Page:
In our experiment, we can spatially detect Rydberg atoms by a combination of field-ionization, and subsequent acceleration of the remaining ions onto a multi-channel plate. In this way, we were able to determine the blockade radius from measuring second-order correlations. We have also made small ordered Rydberg structures by optically imprinting local excitations in a disordered atomic gas using a spatial light modulator. With this diffractive optical element it is possible to control the intensity of light in the far field and create almost any desired intensity pattern.

We found that a Rydberg system with a dissipative mechanism can be mapped onto a set of rate equations that describe a wireless computer network. In these networks neighbouring transmitters have a similar blockade effect on each other. For the Rydberg system, we used mathematical tools developed for wireless networks, and applied this to optically imprinted square lattices.

Ultracold charged particle sources
Wed 26 Feb 2014 Edgar Vredenbregt Technical University of Eindhoven

Ultracold plasmas are produced by near-threshold photoionization of laser-cooled and trapped atoms. In turn, these plasmas are a novel source of electron and ion beams that for instance provide a route to achieving high brightness from an extended source due to the low temperature. Application of such ultracold beams in focused ion beam instruments is actively being pursued. Here, reducing disorder-induced heating and achieving low energy spread lead to competing demands in order to optimize focal spot size. In electron diffraction, cold sources allow for ultrashort pulses of substantial charge with relatively large coherence length. Our ultimate goal is to apply these to studies of the structural dynamics of macromolecules.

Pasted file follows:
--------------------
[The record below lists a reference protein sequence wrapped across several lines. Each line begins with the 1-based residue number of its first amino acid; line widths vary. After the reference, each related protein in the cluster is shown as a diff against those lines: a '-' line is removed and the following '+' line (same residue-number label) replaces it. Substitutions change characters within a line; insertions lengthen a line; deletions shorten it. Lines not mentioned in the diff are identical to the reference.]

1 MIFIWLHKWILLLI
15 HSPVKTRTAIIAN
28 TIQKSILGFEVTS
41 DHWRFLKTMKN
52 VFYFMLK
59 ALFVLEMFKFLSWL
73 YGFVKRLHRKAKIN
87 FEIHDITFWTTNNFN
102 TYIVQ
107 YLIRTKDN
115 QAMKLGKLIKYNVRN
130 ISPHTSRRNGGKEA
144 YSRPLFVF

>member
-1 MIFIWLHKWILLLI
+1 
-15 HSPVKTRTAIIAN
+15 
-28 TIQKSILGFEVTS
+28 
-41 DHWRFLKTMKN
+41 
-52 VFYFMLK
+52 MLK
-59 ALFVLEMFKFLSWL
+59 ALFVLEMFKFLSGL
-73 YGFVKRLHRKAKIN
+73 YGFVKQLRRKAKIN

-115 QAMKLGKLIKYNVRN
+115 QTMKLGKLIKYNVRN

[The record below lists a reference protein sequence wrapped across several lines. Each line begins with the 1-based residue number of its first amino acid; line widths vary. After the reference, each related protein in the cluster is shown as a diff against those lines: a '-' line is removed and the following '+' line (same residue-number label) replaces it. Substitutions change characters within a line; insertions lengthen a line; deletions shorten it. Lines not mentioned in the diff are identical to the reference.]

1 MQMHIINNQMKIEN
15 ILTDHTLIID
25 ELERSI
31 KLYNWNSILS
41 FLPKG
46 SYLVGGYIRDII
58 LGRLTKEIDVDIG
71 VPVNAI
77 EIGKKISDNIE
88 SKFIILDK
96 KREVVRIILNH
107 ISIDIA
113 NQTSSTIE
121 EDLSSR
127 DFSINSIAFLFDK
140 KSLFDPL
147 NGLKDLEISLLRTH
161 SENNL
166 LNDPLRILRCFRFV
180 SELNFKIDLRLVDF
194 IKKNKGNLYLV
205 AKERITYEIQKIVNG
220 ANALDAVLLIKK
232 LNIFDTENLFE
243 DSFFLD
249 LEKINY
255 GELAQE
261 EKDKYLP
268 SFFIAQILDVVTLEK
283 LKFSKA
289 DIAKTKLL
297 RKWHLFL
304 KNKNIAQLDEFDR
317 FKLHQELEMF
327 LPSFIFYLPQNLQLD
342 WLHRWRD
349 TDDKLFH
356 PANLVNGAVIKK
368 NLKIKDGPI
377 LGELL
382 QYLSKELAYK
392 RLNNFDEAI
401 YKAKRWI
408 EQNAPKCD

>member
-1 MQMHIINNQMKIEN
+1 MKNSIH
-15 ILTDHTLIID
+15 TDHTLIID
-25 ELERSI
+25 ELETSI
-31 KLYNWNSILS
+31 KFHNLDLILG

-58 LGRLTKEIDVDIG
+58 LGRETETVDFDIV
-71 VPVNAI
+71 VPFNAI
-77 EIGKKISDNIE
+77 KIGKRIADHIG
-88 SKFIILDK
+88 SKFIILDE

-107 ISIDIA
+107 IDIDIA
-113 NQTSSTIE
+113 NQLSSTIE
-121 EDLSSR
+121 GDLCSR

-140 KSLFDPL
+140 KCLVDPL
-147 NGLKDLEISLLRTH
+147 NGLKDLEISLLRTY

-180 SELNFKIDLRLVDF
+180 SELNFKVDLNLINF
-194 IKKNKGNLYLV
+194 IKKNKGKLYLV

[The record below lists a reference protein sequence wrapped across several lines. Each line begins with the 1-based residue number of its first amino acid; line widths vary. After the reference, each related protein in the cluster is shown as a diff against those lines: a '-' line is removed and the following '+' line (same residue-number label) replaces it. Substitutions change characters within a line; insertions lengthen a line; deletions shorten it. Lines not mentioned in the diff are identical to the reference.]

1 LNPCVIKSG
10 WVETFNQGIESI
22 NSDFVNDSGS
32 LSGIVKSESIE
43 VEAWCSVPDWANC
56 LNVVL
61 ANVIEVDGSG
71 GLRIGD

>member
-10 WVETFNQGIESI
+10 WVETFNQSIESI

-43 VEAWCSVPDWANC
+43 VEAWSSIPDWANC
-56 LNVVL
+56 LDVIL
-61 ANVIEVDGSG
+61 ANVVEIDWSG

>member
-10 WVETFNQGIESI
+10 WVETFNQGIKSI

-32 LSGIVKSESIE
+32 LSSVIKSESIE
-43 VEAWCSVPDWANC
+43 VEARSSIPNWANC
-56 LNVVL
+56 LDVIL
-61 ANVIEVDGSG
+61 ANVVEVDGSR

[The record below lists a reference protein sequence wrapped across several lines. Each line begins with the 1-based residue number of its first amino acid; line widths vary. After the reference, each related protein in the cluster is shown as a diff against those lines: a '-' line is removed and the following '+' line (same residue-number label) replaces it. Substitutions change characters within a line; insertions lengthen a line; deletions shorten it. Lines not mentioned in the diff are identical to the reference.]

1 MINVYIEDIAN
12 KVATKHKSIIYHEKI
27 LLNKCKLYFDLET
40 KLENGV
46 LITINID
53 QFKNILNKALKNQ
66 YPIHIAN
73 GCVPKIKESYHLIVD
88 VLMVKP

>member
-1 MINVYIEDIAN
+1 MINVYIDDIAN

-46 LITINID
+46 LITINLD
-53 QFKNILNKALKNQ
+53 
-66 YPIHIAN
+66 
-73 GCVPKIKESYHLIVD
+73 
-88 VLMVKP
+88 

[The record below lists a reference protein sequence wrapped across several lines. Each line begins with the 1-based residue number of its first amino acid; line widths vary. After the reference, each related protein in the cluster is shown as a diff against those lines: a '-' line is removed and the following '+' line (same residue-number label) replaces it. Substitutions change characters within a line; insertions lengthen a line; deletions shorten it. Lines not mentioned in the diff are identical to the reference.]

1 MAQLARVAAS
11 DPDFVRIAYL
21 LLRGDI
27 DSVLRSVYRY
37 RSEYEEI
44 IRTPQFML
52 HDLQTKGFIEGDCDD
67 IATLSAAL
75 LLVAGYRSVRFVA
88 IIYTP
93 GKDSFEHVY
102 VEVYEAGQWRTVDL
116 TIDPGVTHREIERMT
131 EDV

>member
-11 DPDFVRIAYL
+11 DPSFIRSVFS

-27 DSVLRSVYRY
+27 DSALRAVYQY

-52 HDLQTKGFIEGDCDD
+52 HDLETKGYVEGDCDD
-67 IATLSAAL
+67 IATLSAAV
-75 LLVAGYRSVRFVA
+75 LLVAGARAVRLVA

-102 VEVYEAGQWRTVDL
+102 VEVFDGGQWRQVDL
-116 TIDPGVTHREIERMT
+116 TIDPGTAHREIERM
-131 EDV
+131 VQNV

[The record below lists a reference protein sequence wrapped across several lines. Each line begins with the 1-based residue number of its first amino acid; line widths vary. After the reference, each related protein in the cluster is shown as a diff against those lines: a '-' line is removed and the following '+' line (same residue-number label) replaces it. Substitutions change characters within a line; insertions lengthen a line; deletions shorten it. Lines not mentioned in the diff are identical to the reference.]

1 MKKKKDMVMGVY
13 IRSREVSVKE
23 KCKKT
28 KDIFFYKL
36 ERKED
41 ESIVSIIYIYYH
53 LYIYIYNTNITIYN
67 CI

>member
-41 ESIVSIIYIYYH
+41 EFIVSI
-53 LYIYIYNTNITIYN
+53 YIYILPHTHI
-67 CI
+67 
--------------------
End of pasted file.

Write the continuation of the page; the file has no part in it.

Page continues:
Wed 5 Mar 2014 Yuri Pashkin Lancaster University

Abstract TBC

Wed 12 Mar 2014 Silvia Bergamini Open University

Abstract TBC

What comes next for Particle Physics?
Wed 19 Mar 2014 Nigel Glover Durham University

This talk addresses the current status of particle physics and aims to answer questions such as Where are we now? What is special about the Higgs? What questions remain to be answered? How are we going to answer them?